Works like a charm! It is exactly what I was looking for to free up space on my C: drive. Thank you so much Aidan! Hi Kalveer, this message suggests your filesystem is FAT-based. I've updated the article to include a mention of why it's not possible to create links on FAT. I've also included a link to instructions on upgrading to NTFS. Good luck! Awesome instructions, thank you!
I think there is a typo on step 5 for Mac. Howdy Greg! Having "Backup" in the path should be correct, as it'll ensure the link that gets created is called "Backup". Makes sense? We've got something up our sleeves to make this a little easier in future. Keep an eye on the release notes. You have provided a fantastic workaround! One thing I wasn't sure about was at step 3 Windows - when you right-click to choose "Open PowerShell window here" , is that in the Explorer window of the now renamed Backup folder? Eg, in the now-named "BackupOld" folder window? Hi Clint, thanks for your kind words.
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What you'll need In order to change your computer's default iTunes backup location, the following is necessary: Medium competency with a PC or Mac 10 minutes An understanding of the desired new backup location path A Mac running macOS Changing the iTunes iOS backup folder automatically The free version of iPhone Backup Extractor will automatically show you your computer's default iTunes backup location -- and let you change it.
Download and install iPhone Backup Extractor. Choose Preferences from the main menu Select Backups from the Preferences window The "Preferences" pane showing backup locations Click the Change button to start the process of changing your iTunes default backup folder. The Explorer window that opens will show a folder named "Backup".
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This contains any iTunes backups which are already present on the computer. In order to change the backup folder's location, this folder must be renamed, moved or deleted.
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As an example, one could rename it to "Backup Old ". Once the "Backup" folder has been renamed, moved or deleted, a symbolic link can be created to the desired backup location. In order to do this, a Command window must be opened. Click that. After restarting Windows, iTunes will store its backups in the new location. Reveal the current backup folder in Finder by entering open. The Finder window that opens will show a folder named "Backup". After restarting the Mac, iTunes will store its backups in the new location.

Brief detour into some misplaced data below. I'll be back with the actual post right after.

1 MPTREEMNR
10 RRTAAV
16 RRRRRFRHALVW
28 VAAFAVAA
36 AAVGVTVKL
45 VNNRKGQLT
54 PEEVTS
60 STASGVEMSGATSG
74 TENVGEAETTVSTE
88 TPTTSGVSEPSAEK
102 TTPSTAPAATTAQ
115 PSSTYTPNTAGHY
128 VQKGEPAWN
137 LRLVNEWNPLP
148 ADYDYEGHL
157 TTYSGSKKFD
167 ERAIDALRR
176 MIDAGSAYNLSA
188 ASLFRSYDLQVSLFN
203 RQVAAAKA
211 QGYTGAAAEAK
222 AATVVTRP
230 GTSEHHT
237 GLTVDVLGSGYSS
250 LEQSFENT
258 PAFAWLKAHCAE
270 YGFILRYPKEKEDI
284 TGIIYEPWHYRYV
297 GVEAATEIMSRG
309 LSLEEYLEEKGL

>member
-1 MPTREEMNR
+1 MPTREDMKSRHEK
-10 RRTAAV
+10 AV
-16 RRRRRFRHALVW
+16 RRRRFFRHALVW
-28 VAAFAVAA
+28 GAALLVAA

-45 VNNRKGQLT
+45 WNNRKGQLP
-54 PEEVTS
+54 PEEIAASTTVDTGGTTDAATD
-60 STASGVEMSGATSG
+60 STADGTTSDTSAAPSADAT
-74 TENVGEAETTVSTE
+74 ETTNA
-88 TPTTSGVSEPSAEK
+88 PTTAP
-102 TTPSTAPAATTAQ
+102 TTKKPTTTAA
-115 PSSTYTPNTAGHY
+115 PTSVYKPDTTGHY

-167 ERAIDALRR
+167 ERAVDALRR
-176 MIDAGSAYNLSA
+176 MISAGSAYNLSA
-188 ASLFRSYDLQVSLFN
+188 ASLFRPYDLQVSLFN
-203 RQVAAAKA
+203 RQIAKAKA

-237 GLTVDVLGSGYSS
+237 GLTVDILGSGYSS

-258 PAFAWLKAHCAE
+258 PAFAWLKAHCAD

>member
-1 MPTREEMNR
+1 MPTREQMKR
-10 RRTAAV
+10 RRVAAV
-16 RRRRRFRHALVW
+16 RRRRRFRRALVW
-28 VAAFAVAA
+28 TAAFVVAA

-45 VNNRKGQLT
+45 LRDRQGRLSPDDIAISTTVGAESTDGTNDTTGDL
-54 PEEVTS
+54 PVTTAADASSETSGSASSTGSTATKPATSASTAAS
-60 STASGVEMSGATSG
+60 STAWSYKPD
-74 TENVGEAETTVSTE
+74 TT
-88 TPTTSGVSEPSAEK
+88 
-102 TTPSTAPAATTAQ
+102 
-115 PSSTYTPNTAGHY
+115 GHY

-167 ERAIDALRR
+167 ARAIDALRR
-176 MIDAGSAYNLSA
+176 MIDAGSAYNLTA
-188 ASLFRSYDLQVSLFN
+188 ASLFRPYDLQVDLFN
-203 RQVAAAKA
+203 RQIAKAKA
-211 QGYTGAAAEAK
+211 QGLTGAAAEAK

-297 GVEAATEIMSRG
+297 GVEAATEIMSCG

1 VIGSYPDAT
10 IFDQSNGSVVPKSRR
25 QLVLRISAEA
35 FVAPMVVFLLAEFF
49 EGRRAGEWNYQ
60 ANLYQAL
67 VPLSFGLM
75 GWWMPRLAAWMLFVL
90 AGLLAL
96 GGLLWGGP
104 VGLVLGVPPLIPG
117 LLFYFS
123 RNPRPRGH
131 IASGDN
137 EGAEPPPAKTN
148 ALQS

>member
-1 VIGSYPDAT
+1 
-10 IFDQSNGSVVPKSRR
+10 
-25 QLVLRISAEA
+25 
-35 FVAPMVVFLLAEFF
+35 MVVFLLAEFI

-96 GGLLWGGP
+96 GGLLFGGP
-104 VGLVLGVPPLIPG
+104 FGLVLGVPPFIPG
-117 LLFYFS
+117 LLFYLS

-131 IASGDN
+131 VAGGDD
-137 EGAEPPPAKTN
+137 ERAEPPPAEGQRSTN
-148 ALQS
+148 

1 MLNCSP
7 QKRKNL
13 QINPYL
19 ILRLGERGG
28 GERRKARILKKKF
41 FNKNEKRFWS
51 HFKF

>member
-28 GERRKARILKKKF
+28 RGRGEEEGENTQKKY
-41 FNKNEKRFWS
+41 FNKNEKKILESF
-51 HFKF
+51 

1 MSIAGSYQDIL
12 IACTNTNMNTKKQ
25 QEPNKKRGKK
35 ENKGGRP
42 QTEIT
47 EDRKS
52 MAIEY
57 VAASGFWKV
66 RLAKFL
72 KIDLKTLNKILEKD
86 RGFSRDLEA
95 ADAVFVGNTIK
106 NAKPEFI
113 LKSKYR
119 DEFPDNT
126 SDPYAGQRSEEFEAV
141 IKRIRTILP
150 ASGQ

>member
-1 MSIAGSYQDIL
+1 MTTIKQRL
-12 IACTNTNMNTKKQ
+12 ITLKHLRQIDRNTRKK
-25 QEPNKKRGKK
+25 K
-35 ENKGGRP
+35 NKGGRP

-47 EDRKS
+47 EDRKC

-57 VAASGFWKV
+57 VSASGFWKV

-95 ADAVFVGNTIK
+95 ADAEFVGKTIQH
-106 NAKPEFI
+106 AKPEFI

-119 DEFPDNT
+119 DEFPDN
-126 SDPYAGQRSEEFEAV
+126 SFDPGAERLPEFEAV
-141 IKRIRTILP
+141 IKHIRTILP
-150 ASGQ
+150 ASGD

How to restore the iTunes backup folder to its original location If you've taken the steps above, and you'd like to rever the change, the process is straightforward: Browse to the iTunes backup folder. Delete the Backup symlink that will appear there. Drag your original Backup folder back in, renaming it if necessary to match its original name. Other challenges? It's easy to solve this, and there are two options: Drag the folder back to where you found originally. About the author Aidan Fitzpatrick founded Reincubate in after building the world's first iPhone data recovery tool, iPhone Backup Extractor.
How can we help? Our support team are here to help! We aim to reply to all messages within one working day. Comments 21 ML by Mike L.
Where Are iTunes Backups Stored on Windows PC/Mac? [Solved]
September 30 th , A fix to the insufficient permissions error-- Since I got the permissions insufficient in both cmd and powershell. A by Aaron September 16 th , Hello Aidan! Hi Aaron, thanks for the comment. M by Mohamed September 3 rd , I tried it, the following error popped up.. Check the spelling of the name , or if a path was included , verify that the path is correct and try again.
S by Sean August 9 th , M by Max July 27 th , Thank you for the article. Here are a few notes to help somebody. J by Joe July 25 th , J by Jess July 16 th , H by Hogan July 4 th , Hi Aidan, Thanks for your amazing instructions! Looking forward to your further clarification.